Hansel and Gretel — that is, the operatic version of the story, which the Metropolitan Opera performs this Saturday — can be seen as a musical equivalent of a gorgeous children's book. With each page turn, there's a sumptuous new illustration, with shimmering colors and detail — almost too good for the kids!
Its composer, Engelbert Humperdinck, was a disciple of Wagner, who learned the Wagnerian lessons well: masterful counterpoint, evocative mood-conjuring, rich orchestration. Appropriately, for a fairy tale, there are echoes of folk song, and touches of humor.
(A few examples: There's also a section where the witch rides her broomstick. Some have wondered if Humperdinck was gently poking fun at the Ride of the Valkyries, from Wagner's Ring cycle. Also, at the very beginning of the opera, the horns play the familiar melody of the Children's Prayer. It instantly evokes a fairy-tale setting of "deep in the forest.")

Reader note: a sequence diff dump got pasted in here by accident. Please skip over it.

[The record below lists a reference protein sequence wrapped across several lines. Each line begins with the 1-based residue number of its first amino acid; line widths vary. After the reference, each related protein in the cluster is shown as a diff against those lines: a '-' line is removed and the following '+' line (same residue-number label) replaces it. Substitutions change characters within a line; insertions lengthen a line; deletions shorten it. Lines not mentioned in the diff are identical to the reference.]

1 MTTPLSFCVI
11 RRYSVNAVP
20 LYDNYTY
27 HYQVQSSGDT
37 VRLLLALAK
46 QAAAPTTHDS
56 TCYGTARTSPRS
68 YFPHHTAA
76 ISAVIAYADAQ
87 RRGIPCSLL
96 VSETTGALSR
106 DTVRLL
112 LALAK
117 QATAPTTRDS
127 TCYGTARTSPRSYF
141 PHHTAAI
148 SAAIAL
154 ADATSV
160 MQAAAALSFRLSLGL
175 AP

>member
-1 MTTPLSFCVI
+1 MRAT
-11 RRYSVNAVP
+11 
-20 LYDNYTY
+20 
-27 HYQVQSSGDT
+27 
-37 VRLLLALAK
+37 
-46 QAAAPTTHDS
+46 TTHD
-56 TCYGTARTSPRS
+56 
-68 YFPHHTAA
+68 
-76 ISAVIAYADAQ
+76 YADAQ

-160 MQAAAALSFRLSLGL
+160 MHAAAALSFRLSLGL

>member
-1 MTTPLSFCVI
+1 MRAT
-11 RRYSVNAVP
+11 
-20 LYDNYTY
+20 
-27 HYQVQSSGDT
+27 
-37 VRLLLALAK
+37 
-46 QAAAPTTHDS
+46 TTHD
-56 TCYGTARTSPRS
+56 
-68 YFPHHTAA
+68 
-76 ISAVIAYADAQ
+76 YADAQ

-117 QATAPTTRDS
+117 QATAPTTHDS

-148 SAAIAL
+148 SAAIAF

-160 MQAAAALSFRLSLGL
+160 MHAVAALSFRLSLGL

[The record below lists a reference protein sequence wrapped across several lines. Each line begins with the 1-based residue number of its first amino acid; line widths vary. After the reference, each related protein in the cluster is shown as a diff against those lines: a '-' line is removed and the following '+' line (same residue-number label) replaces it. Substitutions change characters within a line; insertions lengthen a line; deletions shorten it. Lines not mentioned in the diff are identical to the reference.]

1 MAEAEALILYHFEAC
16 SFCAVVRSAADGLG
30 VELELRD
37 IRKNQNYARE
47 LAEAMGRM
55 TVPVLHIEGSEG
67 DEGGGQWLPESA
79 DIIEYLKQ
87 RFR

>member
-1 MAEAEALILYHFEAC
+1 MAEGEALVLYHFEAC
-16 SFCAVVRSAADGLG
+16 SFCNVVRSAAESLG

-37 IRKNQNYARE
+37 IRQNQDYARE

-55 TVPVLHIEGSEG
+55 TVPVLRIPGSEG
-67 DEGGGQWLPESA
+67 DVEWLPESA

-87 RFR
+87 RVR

If you look at the photos from the Met production, however, you won't see those lush images. But you will see images of family life, of hungry children, and even of violence — a reminder that fairy tales can connect us with primal urges and stories. (There have been storybook productions of Hansel, but this is not one of them.)
The original source of Hansel and Gretel is the fairy-tale collection of the Brothers Grimm, which also popularized stories like Rumpelstitskin, Rapunzel, and Snow White. As it so happens, 2012 is the 200th anniversary of its publication — so the Met's performances are not only a musical event, but a tip of the hat to a book that is now common cultural property.